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Emergence of emotional appraisal signals in reinforcement learning agents

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Abstract

The positive impact of emotions in decision-making has long been established in both natural and artificial agents. In the perspective of appraisal theories, emotions complement perceptual information, coloring our sensations and guiding our decision-making. However, when designing autonomous agents, is emotional appraisal the best complement to the perceptions? Mechanisms investigated in affective neuroscience provide support for this hypothesis in biological agents. In this paper, we look for similar support in artificial systems. We adopt the intrinsically motivated reinforcement learning framework to investigate different sources of information that can guide decision-making in learning agents, and an evolutionary approach based on genetic programming to identify a small set of such sources that have the largest impact on the performance of the agent in different tasks, as measured by an external evaluation signal. We then show that these sources of information: (i) are applicable in a wider range of environments than those where the agents evolved; (ii) exhibit interesting correspondences to emotional appraisal-like signals previously proposed in the literature, pointing towards our departing hypothesis that the appraisal process might indeed provide essential information to complement perceptual capabilities and thus guide decision-making.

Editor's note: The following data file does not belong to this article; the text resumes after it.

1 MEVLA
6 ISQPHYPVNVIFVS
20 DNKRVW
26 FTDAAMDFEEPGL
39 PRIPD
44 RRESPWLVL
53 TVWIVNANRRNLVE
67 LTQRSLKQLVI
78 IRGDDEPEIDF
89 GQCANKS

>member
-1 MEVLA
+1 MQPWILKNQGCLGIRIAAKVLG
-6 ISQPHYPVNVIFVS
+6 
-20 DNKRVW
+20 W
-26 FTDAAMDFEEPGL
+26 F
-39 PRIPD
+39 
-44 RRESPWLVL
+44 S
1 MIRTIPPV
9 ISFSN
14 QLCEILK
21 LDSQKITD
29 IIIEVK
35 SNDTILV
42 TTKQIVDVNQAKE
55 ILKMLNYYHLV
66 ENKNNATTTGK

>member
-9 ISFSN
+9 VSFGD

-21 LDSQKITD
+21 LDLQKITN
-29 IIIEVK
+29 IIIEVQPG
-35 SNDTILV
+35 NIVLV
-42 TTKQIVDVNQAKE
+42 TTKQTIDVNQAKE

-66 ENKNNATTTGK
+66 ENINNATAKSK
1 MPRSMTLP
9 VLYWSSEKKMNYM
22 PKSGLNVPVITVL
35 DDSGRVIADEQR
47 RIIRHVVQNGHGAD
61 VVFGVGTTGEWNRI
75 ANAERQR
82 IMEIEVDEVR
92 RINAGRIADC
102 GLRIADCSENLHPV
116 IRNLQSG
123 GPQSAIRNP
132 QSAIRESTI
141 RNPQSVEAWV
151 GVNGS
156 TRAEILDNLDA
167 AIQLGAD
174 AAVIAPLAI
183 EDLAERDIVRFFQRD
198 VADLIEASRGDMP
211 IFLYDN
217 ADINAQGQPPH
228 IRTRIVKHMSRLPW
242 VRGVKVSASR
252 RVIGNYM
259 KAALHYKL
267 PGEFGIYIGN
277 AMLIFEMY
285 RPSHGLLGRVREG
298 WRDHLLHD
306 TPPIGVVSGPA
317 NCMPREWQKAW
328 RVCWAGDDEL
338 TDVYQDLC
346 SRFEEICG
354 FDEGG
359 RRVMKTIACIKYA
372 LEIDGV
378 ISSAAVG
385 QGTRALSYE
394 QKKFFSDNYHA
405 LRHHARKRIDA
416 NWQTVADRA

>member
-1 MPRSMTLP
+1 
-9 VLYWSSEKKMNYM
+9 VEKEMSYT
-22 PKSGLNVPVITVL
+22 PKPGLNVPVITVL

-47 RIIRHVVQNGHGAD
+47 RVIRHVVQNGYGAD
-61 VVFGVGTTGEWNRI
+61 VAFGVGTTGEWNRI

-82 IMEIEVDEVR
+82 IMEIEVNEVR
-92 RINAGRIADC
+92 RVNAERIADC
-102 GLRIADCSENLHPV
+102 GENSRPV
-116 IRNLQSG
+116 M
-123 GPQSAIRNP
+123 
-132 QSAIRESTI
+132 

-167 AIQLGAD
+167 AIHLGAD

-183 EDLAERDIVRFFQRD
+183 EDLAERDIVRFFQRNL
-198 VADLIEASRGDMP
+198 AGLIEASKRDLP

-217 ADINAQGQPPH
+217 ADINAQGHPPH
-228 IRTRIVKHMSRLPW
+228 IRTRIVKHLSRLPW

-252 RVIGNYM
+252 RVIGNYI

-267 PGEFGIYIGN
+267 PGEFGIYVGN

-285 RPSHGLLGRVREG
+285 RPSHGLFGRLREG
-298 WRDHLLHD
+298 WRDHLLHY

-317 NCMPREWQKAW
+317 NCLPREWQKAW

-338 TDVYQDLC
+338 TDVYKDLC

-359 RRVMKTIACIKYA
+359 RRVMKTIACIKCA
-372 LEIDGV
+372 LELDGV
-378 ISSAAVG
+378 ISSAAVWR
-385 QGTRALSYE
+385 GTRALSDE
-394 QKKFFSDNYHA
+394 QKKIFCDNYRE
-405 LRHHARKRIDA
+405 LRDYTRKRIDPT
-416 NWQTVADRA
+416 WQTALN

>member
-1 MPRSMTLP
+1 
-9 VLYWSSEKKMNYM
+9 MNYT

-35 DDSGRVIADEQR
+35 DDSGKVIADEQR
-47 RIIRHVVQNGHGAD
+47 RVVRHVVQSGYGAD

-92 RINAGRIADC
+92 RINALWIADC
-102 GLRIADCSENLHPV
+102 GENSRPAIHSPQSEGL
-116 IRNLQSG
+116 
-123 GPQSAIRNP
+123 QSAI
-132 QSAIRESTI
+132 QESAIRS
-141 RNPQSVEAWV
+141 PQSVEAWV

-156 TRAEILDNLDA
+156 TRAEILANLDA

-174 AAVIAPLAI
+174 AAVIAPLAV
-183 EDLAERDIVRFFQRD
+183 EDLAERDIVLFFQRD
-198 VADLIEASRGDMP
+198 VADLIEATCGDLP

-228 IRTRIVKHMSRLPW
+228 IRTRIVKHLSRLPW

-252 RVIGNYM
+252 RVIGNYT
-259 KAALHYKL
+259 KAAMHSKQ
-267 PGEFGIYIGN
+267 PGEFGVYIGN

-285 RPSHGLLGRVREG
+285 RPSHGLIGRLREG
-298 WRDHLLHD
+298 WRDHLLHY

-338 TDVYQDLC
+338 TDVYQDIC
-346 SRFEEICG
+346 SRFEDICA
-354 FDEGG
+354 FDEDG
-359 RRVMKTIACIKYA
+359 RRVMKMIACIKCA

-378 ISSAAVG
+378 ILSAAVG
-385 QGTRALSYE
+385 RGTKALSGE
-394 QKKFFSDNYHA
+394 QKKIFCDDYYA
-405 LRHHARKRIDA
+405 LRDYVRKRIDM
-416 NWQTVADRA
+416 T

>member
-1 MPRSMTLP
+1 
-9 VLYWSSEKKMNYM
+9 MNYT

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Notes

  1. 1.

    Perceptual information can be of an internal nature, e.g., about goals, needs or beliefs, or external, e.g., about objects or events from the environment.

  2. 2.

    We adopt a rather broad definition of signal. Specifically, we refer to an appraisal signal any emotional appraisal-based information received and processed, in this case, by the decision-making module.

  3. 3.

    These complementary sources of information endow the agent with a richer repertoire of behaviors that may successfully overcome agent limitations [33, 40].